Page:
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Friday, January 20, 2017

Society


Society
1989
Brian Yuzna

Bill Whitney is the adopted son of a wealthy family in Beverly Hills. He’s successful and popular, but he feels estranged from his family and friends. He receives an audio tape that seems to implicate his family in a bizarre ritual. As Bill digs further into their odd behavior, he uncovers a vast conspiracy. The wealthy elite aren’t just well bred, they are another species entirely. They feed off of humans in a ritual called ‘The Shunt,’ and it looks like Bill might be the next guest at one of their parties.

Society is gross and often uncomfortably so. The film eschews over the top gore for something much more cartoonish and slimy. Skin is stretched and bodies meld in a way that feels like a Cronenberg movie that has made unwholesome love to a Looney Tunes short. To further add to these unsettling scenes, the music and editing is more akin to a comedy, complete with silly gags and a lilting score. It all combines to make these big show stopping effects sequences all the more nightmarish. My one complaint is that the opening credits give away the grand finale, I understand that the swirling images of undulating flesh are supposed to peak interest in what’s to come, but I feel like it spoils the surprise too much.

I hate when the blankets get all twisted up like that.
Perhaps even more upsetting than a room full of gooey rivers of flesh is the pointed social commentary. The rich and powerful are literally another species, and a parasitic one at that. They retain all of their advantages, but survive only through the consumption of humans. This commentary might be a bit too obvious for some, but it should be pretty obvious from the first frame that Society isn’t interested in being subtle. Even here, the situation is played on the surface as comedy, but just underneath the whole situation is upsetting and dark. The protagonists have no way to resolve their situation other than escape. Toss in an incest related subplot and you have the perfect mix for cringe-horror.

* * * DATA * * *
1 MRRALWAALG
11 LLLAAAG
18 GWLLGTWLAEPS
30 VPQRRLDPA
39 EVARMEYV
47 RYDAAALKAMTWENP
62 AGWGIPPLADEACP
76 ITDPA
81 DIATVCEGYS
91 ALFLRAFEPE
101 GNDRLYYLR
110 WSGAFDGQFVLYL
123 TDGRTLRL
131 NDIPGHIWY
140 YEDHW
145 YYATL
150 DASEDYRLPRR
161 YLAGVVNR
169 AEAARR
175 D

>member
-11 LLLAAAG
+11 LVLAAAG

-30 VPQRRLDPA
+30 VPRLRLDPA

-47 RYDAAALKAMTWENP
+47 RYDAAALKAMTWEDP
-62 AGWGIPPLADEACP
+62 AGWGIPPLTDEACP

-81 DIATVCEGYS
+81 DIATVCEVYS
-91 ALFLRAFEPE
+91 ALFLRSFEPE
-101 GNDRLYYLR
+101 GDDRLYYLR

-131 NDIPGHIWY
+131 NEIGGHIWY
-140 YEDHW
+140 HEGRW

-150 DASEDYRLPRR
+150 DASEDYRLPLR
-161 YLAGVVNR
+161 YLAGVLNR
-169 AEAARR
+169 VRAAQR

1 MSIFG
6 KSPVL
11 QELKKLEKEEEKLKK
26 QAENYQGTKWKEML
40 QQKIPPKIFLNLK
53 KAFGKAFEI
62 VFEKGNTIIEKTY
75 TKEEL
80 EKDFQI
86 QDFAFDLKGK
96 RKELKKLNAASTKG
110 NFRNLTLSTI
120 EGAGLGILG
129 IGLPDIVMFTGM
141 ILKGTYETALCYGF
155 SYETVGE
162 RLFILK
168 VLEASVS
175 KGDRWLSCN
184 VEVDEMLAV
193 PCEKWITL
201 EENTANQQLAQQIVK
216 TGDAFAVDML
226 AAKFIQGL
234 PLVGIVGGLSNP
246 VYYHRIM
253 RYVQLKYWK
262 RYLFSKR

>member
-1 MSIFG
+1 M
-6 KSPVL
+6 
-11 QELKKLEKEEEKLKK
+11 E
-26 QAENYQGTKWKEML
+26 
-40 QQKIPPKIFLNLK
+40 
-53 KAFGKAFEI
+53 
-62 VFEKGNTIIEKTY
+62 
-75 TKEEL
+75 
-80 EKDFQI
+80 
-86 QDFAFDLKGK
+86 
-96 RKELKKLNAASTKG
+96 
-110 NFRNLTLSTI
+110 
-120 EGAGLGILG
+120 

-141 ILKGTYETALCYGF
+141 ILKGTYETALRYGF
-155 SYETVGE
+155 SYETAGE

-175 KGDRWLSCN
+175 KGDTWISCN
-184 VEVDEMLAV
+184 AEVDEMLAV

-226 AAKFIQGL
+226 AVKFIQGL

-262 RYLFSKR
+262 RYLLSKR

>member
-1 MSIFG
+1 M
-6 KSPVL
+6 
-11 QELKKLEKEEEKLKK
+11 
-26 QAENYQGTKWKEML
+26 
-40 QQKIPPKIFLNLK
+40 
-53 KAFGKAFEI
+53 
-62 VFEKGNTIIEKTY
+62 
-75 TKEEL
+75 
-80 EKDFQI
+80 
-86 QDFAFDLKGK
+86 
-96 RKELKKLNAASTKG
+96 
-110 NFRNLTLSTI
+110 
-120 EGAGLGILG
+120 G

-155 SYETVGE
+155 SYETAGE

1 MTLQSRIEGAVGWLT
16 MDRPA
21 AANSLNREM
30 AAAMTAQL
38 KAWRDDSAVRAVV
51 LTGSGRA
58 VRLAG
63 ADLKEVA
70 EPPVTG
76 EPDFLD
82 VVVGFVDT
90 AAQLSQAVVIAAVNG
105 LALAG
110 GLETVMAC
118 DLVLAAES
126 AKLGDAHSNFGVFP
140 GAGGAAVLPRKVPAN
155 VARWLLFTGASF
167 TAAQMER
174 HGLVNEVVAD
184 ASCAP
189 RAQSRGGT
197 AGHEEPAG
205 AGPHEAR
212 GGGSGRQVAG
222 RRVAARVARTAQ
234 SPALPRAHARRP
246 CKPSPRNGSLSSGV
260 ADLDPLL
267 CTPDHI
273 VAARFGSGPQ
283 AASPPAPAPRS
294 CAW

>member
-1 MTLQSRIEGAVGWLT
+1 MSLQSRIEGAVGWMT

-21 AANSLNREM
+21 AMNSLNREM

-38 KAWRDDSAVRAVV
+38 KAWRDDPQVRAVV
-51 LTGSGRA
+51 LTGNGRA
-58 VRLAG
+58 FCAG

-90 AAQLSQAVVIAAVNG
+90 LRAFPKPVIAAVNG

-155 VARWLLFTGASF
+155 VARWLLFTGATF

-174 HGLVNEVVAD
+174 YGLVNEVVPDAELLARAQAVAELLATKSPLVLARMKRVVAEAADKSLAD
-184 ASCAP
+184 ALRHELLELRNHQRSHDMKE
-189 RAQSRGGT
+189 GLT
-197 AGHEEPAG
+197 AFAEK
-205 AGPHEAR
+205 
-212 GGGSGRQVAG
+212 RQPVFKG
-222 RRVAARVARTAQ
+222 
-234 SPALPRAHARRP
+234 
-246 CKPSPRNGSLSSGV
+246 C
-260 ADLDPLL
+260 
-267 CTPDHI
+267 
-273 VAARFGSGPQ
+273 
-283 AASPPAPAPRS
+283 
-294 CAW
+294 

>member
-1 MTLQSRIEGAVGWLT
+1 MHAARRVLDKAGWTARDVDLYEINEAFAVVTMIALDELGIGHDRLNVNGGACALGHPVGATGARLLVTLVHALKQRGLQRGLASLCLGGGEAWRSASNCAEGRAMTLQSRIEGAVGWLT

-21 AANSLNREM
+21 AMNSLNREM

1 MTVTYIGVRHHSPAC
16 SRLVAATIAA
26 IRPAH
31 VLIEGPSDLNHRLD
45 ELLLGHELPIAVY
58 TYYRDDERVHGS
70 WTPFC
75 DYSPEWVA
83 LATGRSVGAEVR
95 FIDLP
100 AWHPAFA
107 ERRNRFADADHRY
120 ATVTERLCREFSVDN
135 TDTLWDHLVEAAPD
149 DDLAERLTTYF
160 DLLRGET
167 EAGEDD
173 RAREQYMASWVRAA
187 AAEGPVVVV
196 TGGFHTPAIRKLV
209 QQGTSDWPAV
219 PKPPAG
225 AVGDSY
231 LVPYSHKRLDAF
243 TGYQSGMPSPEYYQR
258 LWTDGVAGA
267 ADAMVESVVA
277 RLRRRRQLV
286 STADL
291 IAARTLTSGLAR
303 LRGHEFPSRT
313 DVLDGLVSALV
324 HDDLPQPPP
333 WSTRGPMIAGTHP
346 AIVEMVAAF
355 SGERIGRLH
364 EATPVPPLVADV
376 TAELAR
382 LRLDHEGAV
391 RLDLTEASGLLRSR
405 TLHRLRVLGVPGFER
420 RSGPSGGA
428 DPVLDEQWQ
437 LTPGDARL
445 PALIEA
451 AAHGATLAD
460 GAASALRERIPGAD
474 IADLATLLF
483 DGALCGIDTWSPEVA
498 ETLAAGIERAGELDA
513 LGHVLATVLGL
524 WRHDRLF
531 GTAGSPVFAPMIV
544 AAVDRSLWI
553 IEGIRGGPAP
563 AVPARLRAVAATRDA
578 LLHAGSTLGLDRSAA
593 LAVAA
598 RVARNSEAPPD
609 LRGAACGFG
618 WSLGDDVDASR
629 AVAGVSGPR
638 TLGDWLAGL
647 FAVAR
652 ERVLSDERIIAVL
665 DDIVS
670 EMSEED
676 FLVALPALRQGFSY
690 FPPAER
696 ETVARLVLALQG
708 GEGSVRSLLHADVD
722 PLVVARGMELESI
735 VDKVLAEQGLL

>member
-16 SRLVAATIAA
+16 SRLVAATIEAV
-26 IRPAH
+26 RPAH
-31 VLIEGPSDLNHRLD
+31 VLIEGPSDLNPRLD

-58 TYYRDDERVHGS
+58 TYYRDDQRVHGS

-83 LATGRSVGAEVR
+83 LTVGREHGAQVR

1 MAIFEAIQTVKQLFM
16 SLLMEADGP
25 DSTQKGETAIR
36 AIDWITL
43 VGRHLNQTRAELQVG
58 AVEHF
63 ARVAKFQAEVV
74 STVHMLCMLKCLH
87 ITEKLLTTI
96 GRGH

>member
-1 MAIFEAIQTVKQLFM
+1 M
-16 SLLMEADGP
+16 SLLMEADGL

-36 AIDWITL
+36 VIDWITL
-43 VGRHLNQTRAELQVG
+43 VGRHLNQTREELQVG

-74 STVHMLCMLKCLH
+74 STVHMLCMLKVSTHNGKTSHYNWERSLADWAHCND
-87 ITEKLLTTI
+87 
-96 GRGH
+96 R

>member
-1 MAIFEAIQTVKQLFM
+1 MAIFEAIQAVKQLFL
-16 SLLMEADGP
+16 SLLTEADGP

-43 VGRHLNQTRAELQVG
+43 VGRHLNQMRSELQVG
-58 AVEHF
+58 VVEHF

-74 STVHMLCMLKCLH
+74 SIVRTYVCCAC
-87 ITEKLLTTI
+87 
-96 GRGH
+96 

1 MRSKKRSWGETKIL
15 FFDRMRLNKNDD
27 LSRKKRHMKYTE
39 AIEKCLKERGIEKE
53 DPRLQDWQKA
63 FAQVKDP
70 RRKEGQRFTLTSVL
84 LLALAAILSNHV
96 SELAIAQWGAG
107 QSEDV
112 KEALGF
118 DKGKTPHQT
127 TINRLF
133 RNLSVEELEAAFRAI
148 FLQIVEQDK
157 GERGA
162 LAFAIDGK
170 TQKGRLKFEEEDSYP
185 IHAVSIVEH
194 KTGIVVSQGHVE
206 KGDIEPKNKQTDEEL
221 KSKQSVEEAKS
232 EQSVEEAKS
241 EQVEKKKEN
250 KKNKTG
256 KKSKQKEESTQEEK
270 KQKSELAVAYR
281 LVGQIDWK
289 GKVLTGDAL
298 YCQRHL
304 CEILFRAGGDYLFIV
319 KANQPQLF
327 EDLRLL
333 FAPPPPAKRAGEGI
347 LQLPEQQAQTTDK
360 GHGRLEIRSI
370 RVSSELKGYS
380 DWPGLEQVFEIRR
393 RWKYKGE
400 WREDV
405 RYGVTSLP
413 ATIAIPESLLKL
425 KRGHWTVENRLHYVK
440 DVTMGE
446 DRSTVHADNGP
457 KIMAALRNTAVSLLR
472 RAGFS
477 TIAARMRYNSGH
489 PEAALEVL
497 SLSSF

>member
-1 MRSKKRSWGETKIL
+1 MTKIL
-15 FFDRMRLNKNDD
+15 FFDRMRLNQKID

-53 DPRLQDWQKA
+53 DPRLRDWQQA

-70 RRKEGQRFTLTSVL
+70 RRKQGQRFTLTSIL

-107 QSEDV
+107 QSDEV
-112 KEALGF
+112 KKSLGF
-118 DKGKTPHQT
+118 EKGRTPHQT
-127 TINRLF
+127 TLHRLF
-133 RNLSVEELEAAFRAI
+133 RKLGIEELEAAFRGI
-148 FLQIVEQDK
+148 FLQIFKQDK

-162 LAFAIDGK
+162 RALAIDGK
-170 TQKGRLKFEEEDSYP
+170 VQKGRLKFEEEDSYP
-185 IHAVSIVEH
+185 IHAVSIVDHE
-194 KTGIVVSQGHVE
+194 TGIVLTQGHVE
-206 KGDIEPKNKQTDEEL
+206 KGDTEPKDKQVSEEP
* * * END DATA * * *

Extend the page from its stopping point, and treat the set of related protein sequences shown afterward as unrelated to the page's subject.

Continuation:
*Angry kazoo noises*
Billy Warlock works just fine as Bill Whitney, he is in all ways the stereotypical 1980s movie teenager in a situation that is way over his head. What makes the character interesting is that he slowly becomes aware of the elevated level of privilege his sister and others enjoy, just by virtue of being born who they are. Bill, being adopted, is poised between the worlds of the Society and humanity and it puts him in a natural narrative place to uncover the whole conspiracy. It’s a far more cleverly written part than I think it gets credit for. David Wiley steals the third act as Judge Carter, he exudes a powerful grotesqueness even before he’s a writhing mass of flesh sucking the nutrients out of a poor unfortunate kid.

Society is a great film, and one that seems to be finally gaining recognition after languishing in obscurity for a long time. Technically, it’s a wonder of prosthetics and practical make-up. It was presented as a sickening comment on the waning days of the excessive 1980s, but it remains (unfortunately) still relevant today.

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